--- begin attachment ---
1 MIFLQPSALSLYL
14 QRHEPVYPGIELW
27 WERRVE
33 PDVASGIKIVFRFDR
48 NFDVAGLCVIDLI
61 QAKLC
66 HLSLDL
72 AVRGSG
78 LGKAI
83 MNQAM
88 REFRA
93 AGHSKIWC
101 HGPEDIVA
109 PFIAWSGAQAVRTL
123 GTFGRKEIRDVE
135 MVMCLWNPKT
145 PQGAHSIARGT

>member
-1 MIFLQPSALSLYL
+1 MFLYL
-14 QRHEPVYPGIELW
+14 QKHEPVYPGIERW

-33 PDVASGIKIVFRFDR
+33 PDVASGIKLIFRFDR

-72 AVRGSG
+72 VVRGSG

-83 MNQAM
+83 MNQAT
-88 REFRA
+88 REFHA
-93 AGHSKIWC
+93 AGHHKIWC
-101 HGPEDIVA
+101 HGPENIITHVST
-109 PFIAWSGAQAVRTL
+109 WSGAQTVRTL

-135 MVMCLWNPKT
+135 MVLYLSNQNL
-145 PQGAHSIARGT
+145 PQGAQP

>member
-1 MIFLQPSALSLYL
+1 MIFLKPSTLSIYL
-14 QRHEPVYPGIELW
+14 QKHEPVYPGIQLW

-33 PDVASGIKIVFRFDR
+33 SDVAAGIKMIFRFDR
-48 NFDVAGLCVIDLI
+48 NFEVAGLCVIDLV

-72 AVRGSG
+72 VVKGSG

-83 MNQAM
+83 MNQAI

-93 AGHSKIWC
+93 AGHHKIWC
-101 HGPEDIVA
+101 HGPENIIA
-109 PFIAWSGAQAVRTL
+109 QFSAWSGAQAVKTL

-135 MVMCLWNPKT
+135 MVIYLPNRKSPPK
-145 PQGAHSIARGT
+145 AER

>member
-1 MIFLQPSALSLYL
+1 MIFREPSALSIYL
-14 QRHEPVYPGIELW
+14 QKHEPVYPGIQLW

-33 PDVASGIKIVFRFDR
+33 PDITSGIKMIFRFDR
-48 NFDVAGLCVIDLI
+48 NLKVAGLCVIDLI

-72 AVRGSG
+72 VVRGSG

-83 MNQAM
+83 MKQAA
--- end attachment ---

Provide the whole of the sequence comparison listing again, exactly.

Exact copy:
1 MIFLQPSALSLYL
14 QRHEPVYPGIELW
27 WERRVE
33 PDVASGIKIVFRFDR
48 NFDVAGLCVIDLI
61 QAKLC
66 HLSLDL
72 AVRGSG
78 LGKAI
83 MNQAM
88 REFRA
93 AGHSKIWC
101 HGPEDIVA
109 PFIAWSGAQAVRTL
123 GTFGRKEIRDVE
135 MVMCLWNPKT
145 PQGAHSIARGT

>member
-1 MIFLQPSALSLYL
+1 MFLYL
-14 QRHEPVYPGIELW
+14 QKHEPVYPGIERW

-33 PDVASGIKIVFRFDR
+33 PDVASGIKLIFRFDR

-72 AVRGSG
+72 VVRGSG

-83 MNQAM
+83 MNQAT
-88 REFRA
+88 REFHA
-93 AGHSKIWC
+93 AGHHKIWC
-101 HGPEDIVA
+101 HGPENIITHVST
-109 PFIAWSGAQAVRTL
+109 WSGAQTVRTL

-135 MVMCLWNPKT
+135 MVLYLSNQNL
-145 PQGAHSIARGT
+145 PQGAQP

>member
-1 MIFLQPSALSLYL
+1 MIFLKPSTLSIYL
-14 QRHEPVYPGIELW
+14 QKHEPVYPGIQLW

-33 PDVASGIKIVFRFDR
+33 SDVAAGIKMIFRFDR
-48 NFDVAGLCVIDLI
+48 NFEVAGLCVIDLV

-72 AVRGSG
+72 VVKGSG

-83 MNQAM
+83 MNQAI

-93 AGHSKIWC
+93 AGHHKIWC
-101 HGPEDIVA
+101 HGPENIIA
-109 PFIAWSGAQAVRTL
+109 QFSAWSGAQAVKTL

-135 MVMCLWNPKT
+135 MVIYLPNRKSPPK
-145 PQGAHSIARGT
+145 AER

>member
-1 MIFLQPSALSLYL
+1 MIFREPSALSIYL
-14 QRHEPVYPGIELW
+14 QKHEPVYPGIQLW

-33 PDVASGIKIVFRFDR
+33 PDITSGIKMIFRFDR
-48 NFDVAGLCVIDLI
+48 NLKVAGLCVIDLI

-72 AVRGSG
+72 VVRGSG

-83 MNQAM
+83 MKQAA